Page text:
Thanks for any help or ideas in matching this up because the doc surely wasn't much help.

Mark

PS Weirdness below is exactly what the paper says not my mispellings or whatever.

*****************

Report:

Antigliadin ABS, IGA		 1		   U/ML		  0-4

T-Transglutaminase (TT	1						   U/ML		  0-3

T-Transglutaminase (TT	1			   U/ML		  0-5

Endomysial Antibody IG	Negative					Negative

Immunoglobulin A, QN, S		  176						   MG/DL				   70-400

Antigliadin ABS, IGG		 27 (H)		U/ML		  0-9

Comment Box:

Negative 0-4

Negative 0-9

Negative 0-3

Positive >10 As the Endomysial Antigen. Studies have demonstr-

Positive >9

Negative 0-5

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Mark - My doc at my hospital only relies on the TTG - she said that is the most specific you can possibly get for Celiac. She said the other antibodies are too confusing and can mean other things.

It looks like your TTG was well within normal.

I'm new here but have been reading for a few days after having some confusing blood work.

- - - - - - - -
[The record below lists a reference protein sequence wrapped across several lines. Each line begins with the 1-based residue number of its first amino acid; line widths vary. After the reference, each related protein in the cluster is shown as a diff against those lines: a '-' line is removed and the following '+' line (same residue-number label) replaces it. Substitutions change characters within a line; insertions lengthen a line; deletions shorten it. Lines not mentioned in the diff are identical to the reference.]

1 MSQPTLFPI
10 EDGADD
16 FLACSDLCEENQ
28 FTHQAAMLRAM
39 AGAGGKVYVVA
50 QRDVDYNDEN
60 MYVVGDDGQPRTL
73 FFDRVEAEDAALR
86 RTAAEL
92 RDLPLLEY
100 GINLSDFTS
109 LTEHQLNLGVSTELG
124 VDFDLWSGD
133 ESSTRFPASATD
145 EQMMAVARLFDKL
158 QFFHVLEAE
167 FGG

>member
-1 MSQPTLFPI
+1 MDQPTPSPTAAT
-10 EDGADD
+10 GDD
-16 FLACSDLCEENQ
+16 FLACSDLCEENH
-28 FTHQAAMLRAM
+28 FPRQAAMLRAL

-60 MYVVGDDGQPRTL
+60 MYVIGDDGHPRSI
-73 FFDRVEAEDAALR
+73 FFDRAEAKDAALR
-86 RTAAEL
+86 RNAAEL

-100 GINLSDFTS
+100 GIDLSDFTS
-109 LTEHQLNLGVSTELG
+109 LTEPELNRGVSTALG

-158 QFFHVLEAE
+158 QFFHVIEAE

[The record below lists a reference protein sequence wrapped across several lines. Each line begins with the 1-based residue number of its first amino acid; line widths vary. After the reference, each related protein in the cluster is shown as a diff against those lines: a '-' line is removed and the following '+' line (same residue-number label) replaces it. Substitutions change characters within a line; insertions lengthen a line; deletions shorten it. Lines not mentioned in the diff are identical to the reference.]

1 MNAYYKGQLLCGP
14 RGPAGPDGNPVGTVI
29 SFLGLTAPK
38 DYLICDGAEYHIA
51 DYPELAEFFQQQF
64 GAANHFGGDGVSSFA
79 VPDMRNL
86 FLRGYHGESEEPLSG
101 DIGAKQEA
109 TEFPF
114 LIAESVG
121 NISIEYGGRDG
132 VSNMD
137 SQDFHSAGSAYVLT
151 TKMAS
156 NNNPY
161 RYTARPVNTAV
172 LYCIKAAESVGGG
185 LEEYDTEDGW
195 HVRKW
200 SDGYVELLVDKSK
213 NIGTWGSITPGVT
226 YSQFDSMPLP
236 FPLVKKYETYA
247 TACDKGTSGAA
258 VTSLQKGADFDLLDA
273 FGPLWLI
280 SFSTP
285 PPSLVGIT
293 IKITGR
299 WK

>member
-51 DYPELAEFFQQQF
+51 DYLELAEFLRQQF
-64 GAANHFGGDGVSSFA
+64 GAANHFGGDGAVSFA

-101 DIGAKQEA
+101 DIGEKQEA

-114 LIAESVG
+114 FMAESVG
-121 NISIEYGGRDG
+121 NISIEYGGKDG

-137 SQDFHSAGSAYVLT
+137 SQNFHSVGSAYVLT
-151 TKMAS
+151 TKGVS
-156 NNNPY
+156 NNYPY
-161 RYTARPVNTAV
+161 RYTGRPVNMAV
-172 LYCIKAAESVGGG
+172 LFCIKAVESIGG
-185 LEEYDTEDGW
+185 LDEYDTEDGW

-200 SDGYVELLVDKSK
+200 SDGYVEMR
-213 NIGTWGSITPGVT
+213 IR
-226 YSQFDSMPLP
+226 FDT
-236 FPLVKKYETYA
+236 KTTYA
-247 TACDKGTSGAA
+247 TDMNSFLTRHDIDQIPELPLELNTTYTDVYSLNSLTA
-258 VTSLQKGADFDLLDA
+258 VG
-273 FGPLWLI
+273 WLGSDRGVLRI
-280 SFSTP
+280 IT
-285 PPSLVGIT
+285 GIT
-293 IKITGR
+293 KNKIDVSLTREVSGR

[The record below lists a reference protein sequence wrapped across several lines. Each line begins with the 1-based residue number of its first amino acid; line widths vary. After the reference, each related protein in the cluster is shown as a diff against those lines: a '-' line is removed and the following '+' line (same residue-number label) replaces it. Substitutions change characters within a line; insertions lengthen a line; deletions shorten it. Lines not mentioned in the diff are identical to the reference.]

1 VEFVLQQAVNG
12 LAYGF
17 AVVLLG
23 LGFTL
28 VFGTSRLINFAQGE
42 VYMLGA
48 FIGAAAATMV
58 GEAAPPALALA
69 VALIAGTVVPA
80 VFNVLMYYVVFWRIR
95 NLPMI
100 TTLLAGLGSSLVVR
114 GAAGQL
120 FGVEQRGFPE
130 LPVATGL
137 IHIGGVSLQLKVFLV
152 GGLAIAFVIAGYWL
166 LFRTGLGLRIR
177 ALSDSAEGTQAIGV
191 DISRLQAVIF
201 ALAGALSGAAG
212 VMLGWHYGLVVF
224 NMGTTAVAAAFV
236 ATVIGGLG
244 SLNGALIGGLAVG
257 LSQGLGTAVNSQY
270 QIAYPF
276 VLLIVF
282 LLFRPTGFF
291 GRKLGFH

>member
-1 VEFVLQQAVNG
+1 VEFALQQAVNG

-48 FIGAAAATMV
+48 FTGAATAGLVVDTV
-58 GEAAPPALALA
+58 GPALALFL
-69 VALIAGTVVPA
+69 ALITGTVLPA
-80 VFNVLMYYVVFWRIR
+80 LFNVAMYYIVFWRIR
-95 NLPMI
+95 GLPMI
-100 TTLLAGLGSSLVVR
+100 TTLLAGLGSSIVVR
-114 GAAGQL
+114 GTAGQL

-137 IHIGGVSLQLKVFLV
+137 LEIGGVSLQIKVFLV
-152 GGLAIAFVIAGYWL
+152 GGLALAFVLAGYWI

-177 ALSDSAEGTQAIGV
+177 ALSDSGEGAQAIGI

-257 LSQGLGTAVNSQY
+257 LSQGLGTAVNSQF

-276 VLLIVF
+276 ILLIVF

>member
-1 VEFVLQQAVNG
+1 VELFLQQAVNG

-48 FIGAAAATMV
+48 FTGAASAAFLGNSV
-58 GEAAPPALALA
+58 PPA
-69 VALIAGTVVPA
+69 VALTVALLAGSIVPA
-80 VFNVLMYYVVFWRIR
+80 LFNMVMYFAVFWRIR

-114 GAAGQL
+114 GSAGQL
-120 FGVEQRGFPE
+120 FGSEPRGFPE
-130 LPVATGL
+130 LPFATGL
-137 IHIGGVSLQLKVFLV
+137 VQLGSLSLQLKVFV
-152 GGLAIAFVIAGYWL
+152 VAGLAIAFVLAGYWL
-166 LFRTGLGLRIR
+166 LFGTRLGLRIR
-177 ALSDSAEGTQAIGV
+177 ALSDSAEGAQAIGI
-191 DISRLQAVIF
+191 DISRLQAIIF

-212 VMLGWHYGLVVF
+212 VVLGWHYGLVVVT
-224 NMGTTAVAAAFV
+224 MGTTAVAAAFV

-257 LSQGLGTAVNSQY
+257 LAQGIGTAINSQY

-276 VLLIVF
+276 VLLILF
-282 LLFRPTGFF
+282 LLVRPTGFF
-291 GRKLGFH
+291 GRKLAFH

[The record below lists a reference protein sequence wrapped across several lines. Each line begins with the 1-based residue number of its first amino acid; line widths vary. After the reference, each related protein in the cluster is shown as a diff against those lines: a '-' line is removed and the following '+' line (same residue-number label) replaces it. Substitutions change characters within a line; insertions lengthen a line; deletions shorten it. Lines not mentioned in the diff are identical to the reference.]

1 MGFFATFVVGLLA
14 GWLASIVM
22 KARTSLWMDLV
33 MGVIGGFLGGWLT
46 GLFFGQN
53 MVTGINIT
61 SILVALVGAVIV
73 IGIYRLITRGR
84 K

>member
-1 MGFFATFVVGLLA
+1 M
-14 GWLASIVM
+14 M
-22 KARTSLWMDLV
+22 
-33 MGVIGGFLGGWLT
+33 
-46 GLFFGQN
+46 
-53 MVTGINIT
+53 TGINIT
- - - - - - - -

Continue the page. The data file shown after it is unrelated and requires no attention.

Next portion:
I'll save my very long story for later but suffice it to say that I seemingly fit the "profile" and if I have celiac disease it might answer many, many things that have gone haywire in my life the last few years and even back 10 years or more.

I took a celiac panel, amongst other tests, to figure out some digestive related issues: pain, bm changes, tenderness, etc.

My doctor's office called 3 weeks ago and said that my results were "partially positive" and indicated at least a gluten intolerance and advised me to immediately go on a gluten free diet.

I started reading about celiac disease and went to get my lab results so that I could compare the results to the things I read about sensitivity, specificity, etc.

My report was kinda screwed up - like their printer was bad or something and it was confusing too. At the end I've included exactly what it says so maybe some of you can help me decipher it.

Yesterday I went to another doctor (was seeing a PA at first) in the same practice (because I'm a "complex case"). He diagnosed me with gluten intolerance but said that he didn't believe I had celiac disease. He advised going on a gluten free diet and if things don't change then in a month he'd do the biopsy. If the biopsy was positive I'd need to get "serious" about gluten free and go see the dietician, etc. By my reading I know a biopsy probably would be negative after a month plus of gluten free.